Training Tips for Ships: Is it ‘Real’ or is it …
We’ve all been hearing so incredibly much about ChatGPT - its abilities, limitations, potential, promise and risks. So, let’s talk about it as it relates to maritime training.
ChatGPT is an application developed by OpenAI that can generate human-like text. It uses deep learning algorithms to understand and generate text and can be fine-tuned to specific tasks such as language translation, question answering, and text summarization. It can be used to generate a wide variety of text-based content, including articles, stories, and instructional materials.
What does this mean for training content? ChatGPT could potentially be used to generate training content for maritime workers by using its natural language generation capabilities to create written materials such as instructional manuals, procedures, and quizzes. The model can also generate spoken language by using text-to-speech technology to create audio training modules. The training content can be tailored to the specific needs of individual maritime workers, such as safety procedures for a particular type of vessel or information about the proper operation of specific equipment. Additionally, ChatGPT can be used to generate answers to frequently asked questions and possibly even generate simulations to test the workers’ understanding of the material covered in the training.
There are many potential advantages to using ChatGPT to generate maritime training content. The first is speed. ChatGPT can quickly generate large amounts of training content, allowing for efficient creation of training materials. Also, ChatGPT can be fine-tuned to the specific needs of the maritime workers and the types of vessels they operate, generating content that is relevant and specific to their job.
It generates a consistent level of detail, format, and quality of training materials, which can be critical for safety training. ChatGPT can also be used to generate content in multiple languages, which can be beneficial for training workers who speak different languages. It clearly can also do this much more cost effectively than hiring a team of writers or trainers.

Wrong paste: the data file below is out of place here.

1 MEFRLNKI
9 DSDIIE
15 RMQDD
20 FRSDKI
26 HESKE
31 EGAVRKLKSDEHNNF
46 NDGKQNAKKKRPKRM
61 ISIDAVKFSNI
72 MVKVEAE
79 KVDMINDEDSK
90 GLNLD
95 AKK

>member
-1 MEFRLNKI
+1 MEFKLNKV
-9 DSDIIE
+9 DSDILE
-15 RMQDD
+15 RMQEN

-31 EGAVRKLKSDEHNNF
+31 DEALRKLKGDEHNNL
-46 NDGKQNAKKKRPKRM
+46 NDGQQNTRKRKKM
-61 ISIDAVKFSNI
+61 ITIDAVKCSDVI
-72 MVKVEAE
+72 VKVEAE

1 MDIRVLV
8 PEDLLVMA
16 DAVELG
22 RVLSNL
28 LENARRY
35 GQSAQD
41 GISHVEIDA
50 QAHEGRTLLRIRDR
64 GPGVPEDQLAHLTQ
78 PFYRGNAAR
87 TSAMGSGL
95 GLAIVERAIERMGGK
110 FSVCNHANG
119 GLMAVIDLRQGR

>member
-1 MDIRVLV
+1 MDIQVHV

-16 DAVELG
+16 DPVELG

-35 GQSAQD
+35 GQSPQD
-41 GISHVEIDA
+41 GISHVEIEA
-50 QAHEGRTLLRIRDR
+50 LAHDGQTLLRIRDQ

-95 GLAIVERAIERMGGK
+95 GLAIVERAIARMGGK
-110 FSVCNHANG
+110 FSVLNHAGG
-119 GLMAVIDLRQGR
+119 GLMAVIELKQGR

But there are potential downsides as well. One is that the language model may not have a deep understanding of maritime operations and may produce inaccurate or misleading information. Additionally, the model may not be able to fully understand and incorporate the nuances and complexities of human communication, which could lead to confusion or misinterpretation among trainees. Finally, the model is based on patterns in the text it has been trained on, and therefore it may generate content that is offensive, biased or inappropriate.
There is so much more to discuss on this topic. Of course, one of the most interesting and telling experiments would be to try generating some training content using ChatGPT. You can look forward to this in the upcoming edition of Training Tips for Ships.
But until then, if you consider yourself a skeptic in terms of the ability of ChatGPT to write reasonable content, consider the following: the text above this paragraph was written by ChatGPT, not by me. I simply asked it a few questions and pasted the answers above, for you. Instead of spending my usual 4+ hours writing this article, the total task took me about 30 minutes. Half to formulate the questions for ChatGPT, and half to make a few small edits.
Whatever your view on this, make no mistake. Bob was never more correct than now - the times they are a-changin’.
Until next time, thank you for reading and sail safely!